ESPO presents its sustainable agenda at the 2017 Greenport Conference Amsterdam

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ESPO presents its sustainable agenda at the 2017 Greenport Conference Amsterdam

This week, Europe’s environmental port experts have gathered in Amsterdam for the 12th edition of the GreenPort Conference and 5th edition of the GreenPort Cruise Conference.

Isabelle Ryckbost, ESPO’s Secretary General, took the opportunity to present the ESPO sustainable agenda for the coming months. The following five priorities were identified:

  1. European ports call for an efficient but responsible ship waste management policy. In preparation of the review of the existing legislative framework, ESPO emphasizes that incentive schemes to encourage ships to deliver their garbage at ports must be accompanied by a “right to deliver” that reflects the normal amounts a ship is delivering in a port. It would not be responsible to allow for the  delivery of unreasonable amounts of garbage for a fixed price. Marine litter is a serious problem and it is important to tackle the issue at the source by introducing measures to reduce waste production on board of ships and by equally addressing the other sea-based (fishing vessels and recreational craft) and land-based sources of litter. Overall, enforcement has to be stepped up by using the possibilities offered by new technologies.
  2. European ports ask for a VAT exemption for onshore power supply (OPS) used by ships at berth. This would bring OPS on equal footing with the electricity generated on board of ships that benefits from VAT exemption, take away an important disadvantage of using OPS and would further contribute to better air quality. ESPO welcomes the Commission’s intention to address this issue in the Evaluation and Fitness check of the Energy Taxation Directive.
  3. ESPO asks for a strong Connecting Europe Facility for the period 2020-2027 to allow European ports to make the  investments needed towards sustainability. ESPO believes that additional grants and other financial instruments are essential for decarbonising the ports, for making ports more resilient to the consequences of climate change and for helping ports to contribute to decarbonising the economy.
  4. European ports encourage IMO to build on the progress made at the last MEPC and deliver an initial CO2 reduction target accompanied by short-term measures in 2018. An urgently needed global agreement on a target and measures to reduce CO2 from shipping must be achieved by 2023. ESPO supports the submission by IAPH to the IMO. Ports can incentivise ships to go green, but these incentives should remain a port decision and cannot replace a binding target.
  5. ESPO would like to start the reflection on a review of the first Code of Practice on the societal integration of European ports, which was published in 2010. Both ports and cities have changed dramatically over the last years. The governance of several ports in Europe has changed, which has impacted the relations with the city. Many cities are increasingly over-stretched and in need of more housing. They have their eye on the port area. At the same time, many ports are seeking to expand, to start up new activities or to improve the current infrastructure. The Paris Agreement is facing both port and city with a huge challenge. To move towards a zero-carbon economy and society, port and city might have to rethink their respective roles and see what they can mean for each other. Finally, over the years, ports have gained a lot of experience in how to close the gap with the city and optimise the port-city relationship. With a review of the Code, ESPO aims at bringing together this experience and help ports to adapt the port-city relationship  to the new and upcoming challenges.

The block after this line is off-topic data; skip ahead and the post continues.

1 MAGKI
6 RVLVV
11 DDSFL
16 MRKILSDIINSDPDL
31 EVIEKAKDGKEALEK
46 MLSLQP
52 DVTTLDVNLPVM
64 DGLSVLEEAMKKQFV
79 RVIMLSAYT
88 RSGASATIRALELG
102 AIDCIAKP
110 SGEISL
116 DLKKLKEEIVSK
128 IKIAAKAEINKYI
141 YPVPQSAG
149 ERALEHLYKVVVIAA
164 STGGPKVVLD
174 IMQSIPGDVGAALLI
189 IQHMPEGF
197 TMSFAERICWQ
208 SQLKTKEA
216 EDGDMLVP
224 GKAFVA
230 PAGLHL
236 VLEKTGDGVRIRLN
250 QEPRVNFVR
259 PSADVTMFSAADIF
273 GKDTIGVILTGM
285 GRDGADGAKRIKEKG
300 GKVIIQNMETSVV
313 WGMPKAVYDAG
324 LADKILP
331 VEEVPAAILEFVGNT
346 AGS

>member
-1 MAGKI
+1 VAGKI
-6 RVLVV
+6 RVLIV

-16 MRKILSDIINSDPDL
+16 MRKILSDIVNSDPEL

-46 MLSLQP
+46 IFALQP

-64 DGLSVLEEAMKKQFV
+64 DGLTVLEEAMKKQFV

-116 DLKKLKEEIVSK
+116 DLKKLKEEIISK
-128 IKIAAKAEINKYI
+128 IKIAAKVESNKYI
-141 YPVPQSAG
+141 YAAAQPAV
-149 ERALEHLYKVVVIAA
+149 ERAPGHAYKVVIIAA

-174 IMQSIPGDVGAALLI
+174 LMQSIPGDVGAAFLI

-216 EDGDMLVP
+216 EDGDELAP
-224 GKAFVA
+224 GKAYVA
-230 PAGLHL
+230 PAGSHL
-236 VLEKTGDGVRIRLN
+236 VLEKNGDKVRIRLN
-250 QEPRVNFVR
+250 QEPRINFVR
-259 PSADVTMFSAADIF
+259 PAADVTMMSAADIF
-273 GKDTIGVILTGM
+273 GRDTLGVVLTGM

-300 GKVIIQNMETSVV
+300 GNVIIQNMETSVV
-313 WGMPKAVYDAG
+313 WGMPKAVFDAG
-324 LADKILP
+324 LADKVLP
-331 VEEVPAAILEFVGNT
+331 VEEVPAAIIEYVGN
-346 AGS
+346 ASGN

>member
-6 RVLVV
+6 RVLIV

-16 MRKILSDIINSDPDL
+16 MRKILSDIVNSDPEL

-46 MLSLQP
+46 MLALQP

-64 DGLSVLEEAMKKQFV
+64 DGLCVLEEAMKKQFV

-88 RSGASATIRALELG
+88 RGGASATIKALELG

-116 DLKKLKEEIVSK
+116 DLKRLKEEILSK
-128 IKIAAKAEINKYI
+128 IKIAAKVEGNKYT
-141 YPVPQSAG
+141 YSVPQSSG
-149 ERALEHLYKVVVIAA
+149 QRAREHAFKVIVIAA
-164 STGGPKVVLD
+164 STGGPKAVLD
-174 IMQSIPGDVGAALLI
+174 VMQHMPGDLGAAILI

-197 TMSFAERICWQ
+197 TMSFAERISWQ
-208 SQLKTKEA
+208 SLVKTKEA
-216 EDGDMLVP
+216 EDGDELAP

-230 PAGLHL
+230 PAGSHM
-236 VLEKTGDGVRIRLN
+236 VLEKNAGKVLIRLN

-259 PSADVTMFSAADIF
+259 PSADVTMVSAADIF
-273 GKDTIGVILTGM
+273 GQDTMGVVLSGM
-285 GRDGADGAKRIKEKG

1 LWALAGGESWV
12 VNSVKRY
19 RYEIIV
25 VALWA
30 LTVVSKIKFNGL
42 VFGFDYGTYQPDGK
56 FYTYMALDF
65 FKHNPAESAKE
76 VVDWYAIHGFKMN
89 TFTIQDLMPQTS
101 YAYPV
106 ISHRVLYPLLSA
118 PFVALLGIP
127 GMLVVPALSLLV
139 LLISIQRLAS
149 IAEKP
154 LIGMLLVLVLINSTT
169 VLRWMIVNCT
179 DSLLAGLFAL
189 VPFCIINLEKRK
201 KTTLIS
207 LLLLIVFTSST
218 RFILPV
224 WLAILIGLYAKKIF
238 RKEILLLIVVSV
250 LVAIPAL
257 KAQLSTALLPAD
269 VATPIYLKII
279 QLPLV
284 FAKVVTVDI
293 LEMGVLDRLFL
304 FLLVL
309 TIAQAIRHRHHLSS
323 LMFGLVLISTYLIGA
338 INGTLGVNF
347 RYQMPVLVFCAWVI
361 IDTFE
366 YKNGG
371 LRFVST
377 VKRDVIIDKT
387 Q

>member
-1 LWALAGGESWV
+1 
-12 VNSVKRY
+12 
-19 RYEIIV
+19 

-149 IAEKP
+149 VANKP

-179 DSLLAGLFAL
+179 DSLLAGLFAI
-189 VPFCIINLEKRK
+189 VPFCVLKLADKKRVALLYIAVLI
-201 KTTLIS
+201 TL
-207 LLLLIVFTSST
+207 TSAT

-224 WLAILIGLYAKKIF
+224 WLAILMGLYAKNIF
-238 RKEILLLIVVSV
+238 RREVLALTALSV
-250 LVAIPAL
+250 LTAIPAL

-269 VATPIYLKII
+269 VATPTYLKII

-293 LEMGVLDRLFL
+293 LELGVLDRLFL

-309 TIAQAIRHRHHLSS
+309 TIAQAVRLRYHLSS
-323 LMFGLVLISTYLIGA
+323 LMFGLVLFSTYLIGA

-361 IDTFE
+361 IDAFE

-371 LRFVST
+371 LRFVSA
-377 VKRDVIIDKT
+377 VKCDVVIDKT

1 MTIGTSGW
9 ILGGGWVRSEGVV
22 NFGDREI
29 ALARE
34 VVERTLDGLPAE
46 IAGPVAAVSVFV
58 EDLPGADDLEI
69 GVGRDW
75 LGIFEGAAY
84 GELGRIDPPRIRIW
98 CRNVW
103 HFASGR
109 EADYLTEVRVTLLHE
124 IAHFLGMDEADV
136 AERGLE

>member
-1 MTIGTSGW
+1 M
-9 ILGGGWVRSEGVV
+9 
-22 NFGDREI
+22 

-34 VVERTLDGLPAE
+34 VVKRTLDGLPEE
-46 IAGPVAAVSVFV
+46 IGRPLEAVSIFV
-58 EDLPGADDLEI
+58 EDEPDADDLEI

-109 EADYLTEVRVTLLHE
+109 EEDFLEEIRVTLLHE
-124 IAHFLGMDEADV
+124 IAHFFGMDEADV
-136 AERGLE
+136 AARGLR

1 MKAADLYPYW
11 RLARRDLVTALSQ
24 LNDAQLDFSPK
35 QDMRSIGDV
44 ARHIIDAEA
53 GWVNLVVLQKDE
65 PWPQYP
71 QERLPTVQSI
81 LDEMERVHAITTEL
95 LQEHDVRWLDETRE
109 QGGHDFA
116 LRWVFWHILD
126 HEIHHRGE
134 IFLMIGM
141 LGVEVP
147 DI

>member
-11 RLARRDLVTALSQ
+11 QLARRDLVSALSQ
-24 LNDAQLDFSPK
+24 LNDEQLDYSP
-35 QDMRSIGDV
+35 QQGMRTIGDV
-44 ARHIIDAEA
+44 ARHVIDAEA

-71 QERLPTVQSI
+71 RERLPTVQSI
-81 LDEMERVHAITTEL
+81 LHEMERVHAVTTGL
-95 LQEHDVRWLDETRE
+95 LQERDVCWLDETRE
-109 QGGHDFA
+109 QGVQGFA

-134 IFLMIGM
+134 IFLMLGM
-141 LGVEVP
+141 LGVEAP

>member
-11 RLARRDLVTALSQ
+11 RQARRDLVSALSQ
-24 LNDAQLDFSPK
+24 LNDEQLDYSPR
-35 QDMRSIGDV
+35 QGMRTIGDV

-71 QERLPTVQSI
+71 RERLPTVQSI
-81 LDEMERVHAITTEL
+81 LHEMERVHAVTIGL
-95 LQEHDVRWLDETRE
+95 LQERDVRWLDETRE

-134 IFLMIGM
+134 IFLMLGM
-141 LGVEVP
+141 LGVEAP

During the GreenPort dinner and on the occasion of the 20 years of EcoPorts, an award was given to pay tribute to three individuals who have played a defining role in the creation of the EcoPorts network and the development and implementation of standards to achieve PERS (Port Environmental Review System) Certification, they are: Henk W.J.J. De Bruijn, Manager Social & Labour Affairs, Havenbendrijf Rotterdam N.V.; Kees Joosten, Senior Consultant, Bax & Company, Rotterdam and Herman Journée, Chairman ECO Sustainable Logistic Chain Foundation.

At the Green Port Cruise conference held on Tuesday, Stavros Hatzakos, Chairman of the ESPO Cruise and Ferry Port Network, spoke about port-city relations, infrastructure needs and the importance of cooperation with the stakeholders and more in particular the cruise lines. He further stressed that ESPO has been able to optimise its Rapid Exchange System (RES) thanks to the EU funded Portopia project. With the new RES, ESPO is now also registering the transit passengers in the different cruise ports. As Eurostat figures are currently only registering turnaround passengers, the new RES will provide a far more realistic picture of the importance of the cruise activities of European ports.

Source: ESPO 17 October 2017

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